Luxury-home prices in London rose last month at the slowest pace since July 2005 as the prospect of job cuts and smaller bonuses deterred investment bankers and other buyers, Knight Frank LLC said.
The average price of houses and apartments costing at least £2.5 million (S$7.55 million) increased 0.3 per cent in October from the previous month, according to an index compiled by the London-based property broker. Prices gained about 34 per cent from a year earlier.
Companies in the City of London financial district may cut 6,500 jobs and reduce bonuses by 16 per cent this year, the Centre for Economic and Business Research said on Oct 8. For the past two years, most of the bonuses have been spent on real estate, fuelling demand for apartments in London neighbourhoods such as Chelsea, Kensington and Notting Hill.
‘The impact of the credit crunch and a weaker City economy have contributed to a more sober market,’ said Liam Bailey, head of residential research at the London-based firm.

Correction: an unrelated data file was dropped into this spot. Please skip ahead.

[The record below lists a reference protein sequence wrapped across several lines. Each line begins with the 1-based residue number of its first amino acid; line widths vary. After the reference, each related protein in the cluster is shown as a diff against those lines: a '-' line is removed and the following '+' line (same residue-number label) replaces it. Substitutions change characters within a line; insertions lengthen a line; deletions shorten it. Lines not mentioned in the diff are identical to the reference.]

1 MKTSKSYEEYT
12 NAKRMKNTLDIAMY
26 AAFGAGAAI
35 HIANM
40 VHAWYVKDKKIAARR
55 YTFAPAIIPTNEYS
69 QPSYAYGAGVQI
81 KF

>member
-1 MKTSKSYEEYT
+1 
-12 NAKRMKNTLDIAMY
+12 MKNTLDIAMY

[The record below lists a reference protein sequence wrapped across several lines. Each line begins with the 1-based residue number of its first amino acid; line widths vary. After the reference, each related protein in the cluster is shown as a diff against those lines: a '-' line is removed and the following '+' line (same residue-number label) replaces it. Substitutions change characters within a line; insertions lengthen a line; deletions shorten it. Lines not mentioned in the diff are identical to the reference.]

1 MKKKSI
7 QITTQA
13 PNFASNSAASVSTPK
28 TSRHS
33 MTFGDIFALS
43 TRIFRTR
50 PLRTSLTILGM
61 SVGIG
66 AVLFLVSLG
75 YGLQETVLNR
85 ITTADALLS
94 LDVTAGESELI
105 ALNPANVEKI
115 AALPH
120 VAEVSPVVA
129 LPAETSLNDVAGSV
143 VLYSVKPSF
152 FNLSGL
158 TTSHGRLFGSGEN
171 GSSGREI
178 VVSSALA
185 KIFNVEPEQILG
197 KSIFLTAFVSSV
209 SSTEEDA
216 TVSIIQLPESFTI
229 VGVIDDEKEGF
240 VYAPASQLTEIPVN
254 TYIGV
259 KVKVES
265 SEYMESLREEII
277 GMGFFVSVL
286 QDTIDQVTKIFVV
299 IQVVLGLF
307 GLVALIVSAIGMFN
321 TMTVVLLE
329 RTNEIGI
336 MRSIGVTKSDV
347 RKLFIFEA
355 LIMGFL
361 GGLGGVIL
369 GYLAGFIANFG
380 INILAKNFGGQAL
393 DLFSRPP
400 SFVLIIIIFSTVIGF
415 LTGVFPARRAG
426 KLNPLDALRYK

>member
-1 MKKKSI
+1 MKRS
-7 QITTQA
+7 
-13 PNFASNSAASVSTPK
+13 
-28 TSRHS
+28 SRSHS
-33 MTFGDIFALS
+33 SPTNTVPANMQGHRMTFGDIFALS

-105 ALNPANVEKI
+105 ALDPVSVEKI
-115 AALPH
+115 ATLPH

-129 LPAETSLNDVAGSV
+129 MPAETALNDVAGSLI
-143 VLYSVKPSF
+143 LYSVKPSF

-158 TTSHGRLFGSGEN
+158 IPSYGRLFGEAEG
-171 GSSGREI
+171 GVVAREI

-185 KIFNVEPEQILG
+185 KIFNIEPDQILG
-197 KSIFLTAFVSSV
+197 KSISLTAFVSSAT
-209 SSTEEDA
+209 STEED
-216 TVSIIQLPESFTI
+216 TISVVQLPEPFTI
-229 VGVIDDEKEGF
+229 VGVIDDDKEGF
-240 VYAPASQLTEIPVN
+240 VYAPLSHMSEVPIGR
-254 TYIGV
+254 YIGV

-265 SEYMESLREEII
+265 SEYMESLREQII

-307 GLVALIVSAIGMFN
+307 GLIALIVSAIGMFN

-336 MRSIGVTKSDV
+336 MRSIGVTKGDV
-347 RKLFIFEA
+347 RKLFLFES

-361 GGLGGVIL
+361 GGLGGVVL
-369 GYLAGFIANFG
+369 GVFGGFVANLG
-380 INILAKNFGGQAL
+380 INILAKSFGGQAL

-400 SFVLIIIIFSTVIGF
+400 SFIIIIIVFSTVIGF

Bonus-earners in the city will invest only £2 billion in homes next year, compared with £5.5 billion this year, as they seek assets that offer higher returns, according to Savills plc estimates. Savills and Knight Frank are the biggest brokers for prime London properties, the most expensive in the world.
The lack of investment will restrict the gain in luxury-home prices to 3 per cent in 2008, less than a tenth of this year’s rate, Knight Frank forecast this week. The company cut its estimate from 10 per cent.
For homes costing more than £5 million, the average price increase will probably be about 8 per cent next year compared with the estimated 2007 gain of 34 per cent, Knight Frank said. The main customers for the most expensive houses and apartment are wealthy investors from Russia and the Middle East, according to the broker.
The contrast with the rest of the London market ‘illustrates the strength of the super-prime market with demand from international buyers remaining very strong,’ Mr Bailey said. — Bloomberg
Source : Business Times - 7 Nov 2007